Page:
United Kingdom: Despite weather conditions, the season is going relatively well
2020 will go down as a year with a challenging growing season for onions, with one of the wettest winters followed by a very warm and dry spring. Temperatures in June and July soared to record highs, making the onion production less homogeneous. Fortunately, the weather was generally been good during the harvest, and now that most of the production has been harvested, the quality and yield are perceived to be positive. The British onion season is therefore going relatively well. There are some concerns about the consequences of the high soil temperature, especially when it comes to the appearance of fusarium and pink root, which are closely monitored during the storage period.

Due to the coronavirus, there was an incredibly high demand for onions in the spring. However, sales rebounded to a more stable level in May and June. It now remains to be seen what restrictions will follow in the winter months in order to contain the virus and what kind of an impact this will have on the price of onions on the British market.

France: Good yield, but market concerns
This year, the harvest in France is good in terms of both volume and quality. French growers are also satisfied with the sizes and weather conditions during the harvest; however, there are some concerns regarding sales, especially to the hotel and catering industry, which are currently limited.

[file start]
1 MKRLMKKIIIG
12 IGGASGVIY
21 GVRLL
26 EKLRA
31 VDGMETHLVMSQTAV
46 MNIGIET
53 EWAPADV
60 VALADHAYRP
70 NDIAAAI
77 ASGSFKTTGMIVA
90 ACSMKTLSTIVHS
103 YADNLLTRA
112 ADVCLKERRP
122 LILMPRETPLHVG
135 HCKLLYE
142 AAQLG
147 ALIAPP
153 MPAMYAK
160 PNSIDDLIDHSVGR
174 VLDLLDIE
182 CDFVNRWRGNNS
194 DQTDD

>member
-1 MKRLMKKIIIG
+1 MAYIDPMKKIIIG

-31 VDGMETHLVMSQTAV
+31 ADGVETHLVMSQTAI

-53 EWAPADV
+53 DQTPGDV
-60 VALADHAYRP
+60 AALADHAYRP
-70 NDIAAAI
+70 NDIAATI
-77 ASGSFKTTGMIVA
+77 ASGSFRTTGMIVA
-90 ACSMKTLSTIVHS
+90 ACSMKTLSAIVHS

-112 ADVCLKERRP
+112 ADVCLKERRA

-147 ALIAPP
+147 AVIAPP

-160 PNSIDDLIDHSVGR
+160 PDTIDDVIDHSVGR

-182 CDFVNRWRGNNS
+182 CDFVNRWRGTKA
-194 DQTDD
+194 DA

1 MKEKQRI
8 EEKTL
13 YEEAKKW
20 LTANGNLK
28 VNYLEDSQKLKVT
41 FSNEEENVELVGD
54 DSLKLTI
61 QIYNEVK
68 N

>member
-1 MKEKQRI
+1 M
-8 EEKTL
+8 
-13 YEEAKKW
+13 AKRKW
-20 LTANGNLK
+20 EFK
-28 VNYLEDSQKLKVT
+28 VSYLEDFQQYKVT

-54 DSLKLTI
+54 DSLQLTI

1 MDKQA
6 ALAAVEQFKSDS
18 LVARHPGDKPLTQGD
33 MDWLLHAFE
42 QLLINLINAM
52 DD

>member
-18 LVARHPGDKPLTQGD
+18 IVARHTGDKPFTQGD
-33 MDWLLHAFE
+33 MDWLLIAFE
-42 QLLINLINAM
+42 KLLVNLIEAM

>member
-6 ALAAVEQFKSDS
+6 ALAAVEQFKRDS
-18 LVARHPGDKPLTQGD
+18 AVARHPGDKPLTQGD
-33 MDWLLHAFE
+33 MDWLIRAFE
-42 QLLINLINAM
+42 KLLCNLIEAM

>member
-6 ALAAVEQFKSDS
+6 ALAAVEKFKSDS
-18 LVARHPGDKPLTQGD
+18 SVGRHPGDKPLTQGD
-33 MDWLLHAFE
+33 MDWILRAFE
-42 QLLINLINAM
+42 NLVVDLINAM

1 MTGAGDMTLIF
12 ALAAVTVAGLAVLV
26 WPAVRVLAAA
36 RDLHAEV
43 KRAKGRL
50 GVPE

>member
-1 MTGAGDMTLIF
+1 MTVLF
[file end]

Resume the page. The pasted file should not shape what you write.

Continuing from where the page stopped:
Austria: Moderate harvest in 2020
Due to the heat, the harvest of the Austrian onions is already coming to an end. In some parts of the country, the production is about 20% below average. Both the domestic demand and exports remain stable. Prices amount to around 0.12 to 0.15 € / kg.

Italy: Much demand from abroad, but the domestic market is lagging behind
The season has started in Italy, and while the demand in the domestic market is still rather small, there is already a high demand for Italian onions from abroad; more than in previous years.

"At the European level, the onion acreage is more or less the same as the average of previous years. The market in Italy is not experiencing a strong push, although there is more demand from abroad," says an operator from Northern Italy. "High quality Italian onions are in high demand in France, Belgium, Germany and the Netherlands, a sign of the lack of premium products in the rest of Europe. There is limited competition from Spain, so European operators are increasingly turning to Italian producers."